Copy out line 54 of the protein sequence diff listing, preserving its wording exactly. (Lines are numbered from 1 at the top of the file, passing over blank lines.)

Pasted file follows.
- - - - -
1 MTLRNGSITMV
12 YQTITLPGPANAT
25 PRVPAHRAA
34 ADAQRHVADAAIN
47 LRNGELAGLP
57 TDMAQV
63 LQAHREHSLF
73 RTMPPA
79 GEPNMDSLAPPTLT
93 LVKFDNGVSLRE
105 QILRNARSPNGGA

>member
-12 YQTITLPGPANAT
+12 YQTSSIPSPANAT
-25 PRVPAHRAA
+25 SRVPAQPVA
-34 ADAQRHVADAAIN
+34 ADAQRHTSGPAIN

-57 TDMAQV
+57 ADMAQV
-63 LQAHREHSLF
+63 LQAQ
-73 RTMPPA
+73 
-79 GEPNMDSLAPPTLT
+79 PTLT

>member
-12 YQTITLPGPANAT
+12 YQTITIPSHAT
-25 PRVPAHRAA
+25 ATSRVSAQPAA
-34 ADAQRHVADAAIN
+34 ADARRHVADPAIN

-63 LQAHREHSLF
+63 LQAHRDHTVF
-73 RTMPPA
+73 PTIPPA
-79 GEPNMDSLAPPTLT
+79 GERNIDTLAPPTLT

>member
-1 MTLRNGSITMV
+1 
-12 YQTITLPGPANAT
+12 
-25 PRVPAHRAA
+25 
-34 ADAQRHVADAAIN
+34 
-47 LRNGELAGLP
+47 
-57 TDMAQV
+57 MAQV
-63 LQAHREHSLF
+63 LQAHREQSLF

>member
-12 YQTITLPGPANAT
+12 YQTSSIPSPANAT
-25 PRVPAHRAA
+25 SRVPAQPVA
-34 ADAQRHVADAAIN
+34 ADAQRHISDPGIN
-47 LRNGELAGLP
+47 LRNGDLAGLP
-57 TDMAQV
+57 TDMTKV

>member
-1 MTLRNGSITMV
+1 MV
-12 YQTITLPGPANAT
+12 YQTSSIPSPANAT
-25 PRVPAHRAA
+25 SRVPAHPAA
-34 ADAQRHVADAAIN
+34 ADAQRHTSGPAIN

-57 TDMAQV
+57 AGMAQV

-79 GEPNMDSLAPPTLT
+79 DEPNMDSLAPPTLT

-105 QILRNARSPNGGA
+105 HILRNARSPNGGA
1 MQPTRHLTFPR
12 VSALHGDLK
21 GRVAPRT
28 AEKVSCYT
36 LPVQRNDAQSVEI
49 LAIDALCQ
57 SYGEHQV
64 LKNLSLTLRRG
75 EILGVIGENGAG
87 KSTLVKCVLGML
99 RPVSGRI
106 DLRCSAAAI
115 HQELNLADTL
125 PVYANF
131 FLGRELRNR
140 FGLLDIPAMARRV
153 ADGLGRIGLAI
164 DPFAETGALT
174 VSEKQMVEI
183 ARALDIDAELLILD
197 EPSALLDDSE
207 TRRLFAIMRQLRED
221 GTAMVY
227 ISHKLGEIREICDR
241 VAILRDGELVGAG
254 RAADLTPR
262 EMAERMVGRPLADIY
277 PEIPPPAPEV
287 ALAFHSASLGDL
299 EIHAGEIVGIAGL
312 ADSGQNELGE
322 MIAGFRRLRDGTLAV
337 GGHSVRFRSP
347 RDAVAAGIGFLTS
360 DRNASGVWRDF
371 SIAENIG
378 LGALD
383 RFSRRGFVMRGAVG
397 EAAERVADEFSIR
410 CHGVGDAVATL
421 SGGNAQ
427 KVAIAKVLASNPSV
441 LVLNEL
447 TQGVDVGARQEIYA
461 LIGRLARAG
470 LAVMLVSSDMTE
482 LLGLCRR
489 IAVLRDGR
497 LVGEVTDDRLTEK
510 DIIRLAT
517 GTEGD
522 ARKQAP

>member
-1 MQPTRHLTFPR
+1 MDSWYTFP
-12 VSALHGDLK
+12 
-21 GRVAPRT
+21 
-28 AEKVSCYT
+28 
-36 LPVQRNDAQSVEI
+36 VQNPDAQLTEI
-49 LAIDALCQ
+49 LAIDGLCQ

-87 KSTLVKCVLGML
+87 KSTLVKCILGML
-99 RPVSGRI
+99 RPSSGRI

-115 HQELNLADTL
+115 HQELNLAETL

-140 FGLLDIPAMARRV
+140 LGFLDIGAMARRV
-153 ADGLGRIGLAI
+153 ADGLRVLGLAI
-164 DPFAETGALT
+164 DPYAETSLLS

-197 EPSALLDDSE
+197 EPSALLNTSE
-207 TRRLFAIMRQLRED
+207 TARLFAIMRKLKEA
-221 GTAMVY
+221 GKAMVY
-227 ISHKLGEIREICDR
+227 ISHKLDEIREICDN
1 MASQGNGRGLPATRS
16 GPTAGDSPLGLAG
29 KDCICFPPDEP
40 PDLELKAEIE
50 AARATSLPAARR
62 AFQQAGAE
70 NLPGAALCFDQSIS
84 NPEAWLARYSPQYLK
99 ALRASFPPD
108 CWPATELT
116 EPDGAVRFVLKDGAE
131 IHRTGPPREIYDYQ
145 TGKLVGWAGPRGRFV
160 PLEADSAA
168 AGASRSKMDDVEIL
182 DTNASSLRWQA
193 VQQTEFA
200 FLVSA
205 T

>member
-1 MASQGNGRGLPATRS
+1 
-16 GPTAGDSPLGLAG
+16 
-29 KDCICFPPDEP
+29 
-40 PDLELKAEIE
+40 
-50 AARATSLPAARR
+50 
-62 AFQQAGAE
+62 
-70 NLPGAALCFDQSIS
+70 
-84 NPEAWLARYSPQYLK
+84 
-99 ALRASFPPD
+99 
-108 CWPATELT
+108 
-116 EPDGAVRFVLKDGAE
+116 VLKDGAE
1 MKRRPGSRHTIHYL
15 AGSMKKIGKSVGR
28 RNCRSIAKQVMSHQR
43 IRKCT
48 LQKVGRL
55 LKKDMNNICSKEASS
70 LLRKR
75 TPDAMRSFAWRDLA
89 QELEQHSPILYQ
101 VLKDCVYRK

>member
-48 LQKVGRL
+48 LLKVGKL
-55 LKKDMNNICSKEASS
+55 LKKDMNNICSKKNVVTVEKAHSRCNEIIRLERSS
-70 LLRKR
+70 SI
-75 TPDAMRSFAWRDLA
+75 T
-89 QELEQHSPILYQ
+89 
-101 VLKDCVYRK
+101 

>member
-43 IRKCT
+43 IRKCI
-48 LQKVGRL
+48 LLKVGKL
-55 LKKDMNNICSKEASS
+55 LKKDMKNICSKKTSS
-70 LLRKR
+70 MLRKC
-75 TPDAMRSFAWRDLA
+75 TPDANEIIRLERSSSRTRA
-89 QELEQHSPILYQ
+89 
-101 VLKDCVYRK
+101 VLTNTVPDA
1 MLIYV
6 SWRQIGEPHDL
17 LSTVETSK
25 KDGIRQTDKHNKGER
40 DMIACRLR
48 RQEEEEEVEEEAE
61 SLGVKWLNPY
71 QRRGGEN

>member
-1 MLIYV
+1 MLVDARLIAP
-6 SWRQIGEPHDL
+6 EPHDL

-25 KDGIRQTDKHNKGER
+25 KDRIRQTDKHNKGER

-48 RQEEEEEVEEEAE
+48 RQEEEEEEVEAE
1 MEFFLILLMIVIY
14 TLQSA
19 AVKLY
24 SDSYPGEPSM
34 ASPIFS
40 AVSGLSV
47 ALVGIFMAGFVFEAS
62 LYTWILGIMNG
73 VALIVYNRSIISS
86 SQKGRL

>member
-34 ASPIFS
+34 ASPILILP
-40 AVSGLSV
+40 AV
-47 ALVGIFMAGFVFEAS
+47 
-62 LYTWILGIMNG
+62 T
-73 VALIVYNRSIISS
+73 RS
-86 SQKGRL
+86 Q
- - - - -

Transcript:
+63 LQAHREQSLF